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Celebrating St. Valentine in the French village of Saint-Valentin

Saint-Valentin town hall in France

Fanny Chauffeteau / Office de Tourisme des Champs d'Amour

Saint-Valentin, France, town hall

Alice Alech - published on 02/13/23

Saint-Valentin is a village 260 kilometers from Paris with fewer than 300 inhabitants. It welcomes visitors every year for Valentine's Day.

Tucked away in the middle of France is a little village called Saint-Valentin. It’s the only village in France bearing the name of the patron saint of lovers. Every year around February 14, this quiet region becomes busy as the community welcomes visitors from France and abroad. It’s a time for celebration in Saint-Valentin village, a time for young lovers and married couples to enjoy three days of love-themed activities.  

This year, for the 65th time, the village is honoring St. Valentine by celebrating Mass in the 12th-century church in the presence of Monseigneur Beau, Archbishop from the diocese of Bourges.

The Office of Tourism des Champs d’Amour, which is in charge of tourism in the region, plans romantic attractions, concerts, crafts, and gourmet markets

Consultant Fanny Chauffeteau says this year’s program is even more spectacular. “There will be all sorts of exhibitions and shows – jewelry, fashion shows, wedding organizers, chocolate makers, and much more,” she says. “We’ve organized games this year with lots of presents to be won”

With pride, she added,” We aim to promote the village. After all, this is the only village in France called Saint-Valentin.”

mayor of Saint-Valentine, France
Mayor of Saint-Valentin signing certificates

The success story of this small town with only 280 inhabitants started in 1983, with well-thought-out projects to lure visitors to this lesser-known part of France. The mayor, Mr. Pierre Rousseau, and the Town Council installed permanent structures — dedicated areas with romantic settings in the middle of the village.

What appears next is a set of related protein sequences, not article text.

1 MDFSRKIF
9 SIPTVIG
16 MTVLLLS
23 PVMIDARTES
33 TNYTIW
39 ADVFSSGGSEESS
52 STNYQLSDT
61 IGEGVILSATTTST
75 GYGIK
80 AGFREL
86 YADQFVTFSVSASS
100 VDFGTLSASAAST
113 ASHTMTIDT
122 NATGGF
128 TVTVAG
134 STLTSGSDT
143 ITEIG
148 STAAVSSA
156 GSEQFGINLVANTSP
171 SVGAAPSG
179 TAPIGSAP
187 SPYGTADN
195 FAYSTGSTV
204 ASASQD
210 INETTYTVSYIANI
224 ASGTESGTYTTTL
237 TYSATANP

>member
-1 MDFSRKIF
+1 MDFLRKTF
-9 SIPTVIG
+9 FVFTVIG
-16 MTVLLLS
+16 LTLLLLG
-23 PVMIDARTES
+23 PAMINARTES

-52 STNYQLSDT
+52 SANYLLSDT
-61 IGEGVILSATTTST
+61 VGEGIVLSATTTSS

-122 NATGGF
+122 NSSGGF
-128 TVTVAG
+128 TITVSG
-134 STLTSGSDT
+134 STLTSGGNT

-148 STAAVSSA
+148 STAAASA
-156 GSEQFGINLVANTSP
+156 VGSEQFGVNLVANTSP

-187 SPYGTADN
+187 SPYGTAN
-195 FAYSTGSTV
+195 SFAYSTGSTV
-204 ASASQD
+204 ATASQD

The plan to put Saint-Valentin on the map included alluring projects for devoted couples in France and overseas. Saint-Valentin was thus transformed into the “Village of Love.”

“The village of Saint-Valentin now has the necessary assets to welcome lovers from all over the world, all year round,” the mayor said.

restaurant in Saint-Valentin, France
Restaurant in Saint-Valentin, France

Some of the sites and events couples enjoy in Saint-Valentin:

A Park for Lovers to symbolize their love

One of the most popular projects of the town was the creation of Le Jardin des Amoureux, a garden for Lovers, created in 1989: four hectares equipped with a bandstand and trees planted by couples as a symbol of their love. Each tree shows the name of the donor as well as the species of the tree. As the tree grows, so will the couple’s love for each other flourish.

The Tree of Vows

Instead of carving their names on the tree trunks, lovers can engrave their names on heart-shaped metal sheets and hang them on the branches of the Tree of Vows.  

Confirmation of Marriage

Another unique feature of the yearly festivities is the opportunity for couples to seal their love for each other with a Confirmation of Marriage. 

Couples get to say yes a second time with a confirmation of marriage, a diploma of love issued by the mayor himself. 

“This is a symbolic gesture for couples to validate their mutual commitments. The COVID epidemic seriously hampered couples from seeking their Confirmation of Marriage, but last year I issued 80 certificates,” says the mayor.  

Pierre Rousseau added, “All couples in love are welcome; some come from faraway places like Japan. We have a special relationship with Japan.”

He explained that celebrating St. Valentine is very important for the people of Japan, where the custom is for women to offer chocolates to men on February 14, while men offer a gift in return on March 14, known as White Day.

The town’s popularity with Japan started when the Japanese discovered a postage stamp designed in 1985 by one of France’s most famous artists and painters, Raymond Peynet.

stamp issues by post office in Saint-Valentin
Postage stamp in Saint-Valentin

“It was this exceptional motif – a couple slipping a letter into a mailbox — that allowed Saint- Valentin to be discovered abroad, especially in Japan. “There’s even a Japanese restaurant in Saint-Valentin,” the mayor added. The sublime one-star Michelin Guide Japanese restaurant Au 14 Fevrier offers fine Japanese cuisine with a French touch.

Prompted by the popularity of Peynet’s artwork for love-themed stamps, the mayor came up with yet another novel idea for the village —  a unique first-day cover stamp to be issued by the postal service for St. Valentine’s Day.

The mayor’s passionate enthusiasm and determination for his village is heart-warming.

“I’d like Saint-Valentin to be known as a village of love, not only around February 14 but throughout the year.”

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